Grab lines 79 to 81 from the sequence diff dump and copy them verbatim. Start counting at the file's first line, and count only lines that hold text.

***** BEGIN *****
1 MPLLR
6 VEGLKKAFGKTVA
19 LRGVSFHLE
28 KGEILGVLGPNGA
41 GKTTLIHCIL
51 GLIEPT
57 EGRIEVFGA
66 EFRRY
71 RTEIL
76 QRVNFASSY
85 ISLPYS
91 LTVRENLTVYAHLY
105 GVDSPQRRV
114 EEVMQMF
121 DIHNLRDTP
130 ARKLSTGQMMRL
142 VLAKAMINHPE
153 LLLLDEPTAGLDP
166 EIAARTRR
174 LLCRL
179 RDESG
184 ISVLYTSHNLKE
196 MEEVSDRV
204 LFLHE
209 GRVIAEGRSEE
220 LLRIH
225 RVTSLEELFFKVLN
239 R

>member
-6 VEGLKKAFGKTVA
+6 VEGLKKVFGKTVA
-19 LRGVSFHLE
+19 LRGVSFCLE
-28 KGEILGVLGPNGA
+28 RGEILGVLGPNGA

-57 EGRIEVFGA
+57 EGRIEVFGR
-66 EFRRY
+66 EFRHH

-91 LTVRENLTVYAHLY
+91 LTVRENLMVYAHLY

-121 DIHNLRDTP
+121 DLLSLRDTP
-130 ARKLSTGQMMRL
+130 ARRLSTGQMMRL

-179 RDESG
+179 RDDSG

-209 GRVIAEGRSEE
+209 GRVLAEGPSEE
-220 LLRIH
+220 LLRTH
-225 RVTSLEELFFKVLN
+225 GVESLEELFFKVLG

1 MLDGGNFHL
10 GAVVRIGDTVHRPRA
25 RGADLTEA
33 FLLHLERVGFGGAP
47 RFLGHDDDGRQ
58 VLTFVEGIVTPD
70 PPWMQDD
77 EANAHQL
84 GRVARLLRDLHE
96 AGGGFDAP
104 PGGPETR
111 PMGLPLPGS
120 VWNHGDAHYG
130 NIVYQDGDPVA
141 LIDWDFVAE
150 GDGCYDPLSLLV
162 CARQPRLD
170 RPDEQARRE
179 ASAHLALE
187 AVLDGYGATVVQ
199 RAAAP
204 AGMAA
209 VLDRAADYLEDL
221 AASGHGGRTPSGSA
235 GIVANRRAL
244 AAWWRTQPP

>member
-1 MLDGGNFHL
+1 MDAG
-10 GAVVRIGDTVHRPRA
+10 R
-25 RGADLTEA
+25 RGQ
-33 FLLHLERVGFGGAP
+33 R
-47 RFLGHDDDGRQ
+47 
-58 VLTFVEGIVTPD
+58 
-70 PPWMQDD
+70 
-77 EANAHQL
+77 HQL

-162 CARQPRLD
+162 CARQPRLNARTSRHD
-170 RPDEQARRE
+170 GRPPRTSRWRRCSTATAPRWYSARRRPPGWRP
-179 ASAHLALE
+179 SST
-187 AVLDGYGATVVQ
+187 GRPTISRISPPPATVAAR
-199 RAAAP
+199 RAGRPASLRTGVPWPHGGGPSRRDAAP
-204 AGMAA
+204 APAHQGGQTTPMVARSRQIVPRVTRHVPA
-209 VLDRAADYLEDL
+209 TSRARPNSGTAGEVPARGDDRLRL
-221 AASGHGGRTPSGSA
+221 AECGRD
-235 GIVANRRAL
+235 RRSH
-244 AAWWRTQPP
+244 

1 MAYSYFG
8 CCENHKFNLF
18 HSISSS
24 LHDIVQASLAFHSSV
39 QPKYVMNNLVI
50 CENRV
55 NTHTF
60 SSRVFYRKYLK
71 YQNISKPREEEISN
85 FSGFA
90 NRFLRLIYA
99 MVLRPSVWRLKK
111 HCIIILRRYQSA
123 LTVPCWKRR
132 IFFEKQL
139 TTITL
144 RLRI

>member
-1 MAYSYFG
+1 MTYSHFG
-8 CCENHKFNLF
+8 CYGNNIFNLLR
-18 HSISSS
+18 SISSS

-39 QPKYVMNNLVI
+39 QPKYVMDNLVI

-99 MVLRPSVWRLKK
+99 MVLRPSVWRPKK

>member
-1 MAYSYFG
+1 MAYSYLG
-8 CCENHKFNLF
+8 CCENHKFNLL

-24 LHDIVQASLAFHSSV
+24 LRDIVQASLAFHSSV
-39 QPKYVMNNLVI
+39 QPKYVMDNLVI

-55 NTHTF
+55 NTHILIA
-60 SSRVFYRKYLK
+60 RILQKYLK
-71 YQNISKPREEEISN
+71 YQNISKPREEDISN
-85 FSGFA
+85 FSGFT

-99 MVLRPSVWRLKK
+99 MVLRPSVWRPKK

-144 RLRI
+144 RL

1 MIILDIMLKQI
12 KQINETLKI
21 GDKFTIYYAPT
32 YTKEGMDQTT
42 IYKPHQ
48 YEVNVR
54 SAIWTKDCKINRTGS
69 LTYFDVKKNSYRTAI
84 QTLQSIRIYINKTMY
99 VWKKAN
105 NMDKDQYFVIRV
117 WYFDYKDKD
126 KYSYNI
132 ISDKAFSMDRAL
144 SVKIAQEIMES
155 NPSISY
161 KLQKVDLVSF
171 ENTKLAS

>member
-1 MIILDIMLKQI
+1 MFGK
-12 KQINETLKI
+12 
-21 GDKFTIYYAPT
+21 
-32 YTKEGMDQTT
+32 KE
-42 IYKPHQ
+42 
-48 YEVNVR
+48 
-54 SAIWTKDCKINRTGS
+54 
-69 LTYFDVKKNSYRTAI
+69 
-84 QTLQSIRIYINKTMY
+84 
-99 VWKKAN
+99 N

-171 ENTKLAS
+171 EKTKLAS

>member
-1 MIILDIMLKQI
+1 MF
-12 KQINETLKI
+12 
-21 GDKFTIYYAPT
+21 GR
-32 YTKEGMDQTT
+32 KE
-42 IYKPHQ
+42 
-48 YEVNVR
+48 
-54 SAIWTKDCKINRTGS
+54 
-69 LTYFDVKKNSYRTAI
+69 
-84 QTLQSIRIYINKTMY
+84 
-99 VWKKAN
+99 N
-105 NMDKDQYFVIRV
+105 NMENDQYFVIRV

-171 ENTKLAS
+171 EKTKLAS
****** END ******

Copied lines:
244 AAWWRTQPP

>member
-1 MLDGGNFHL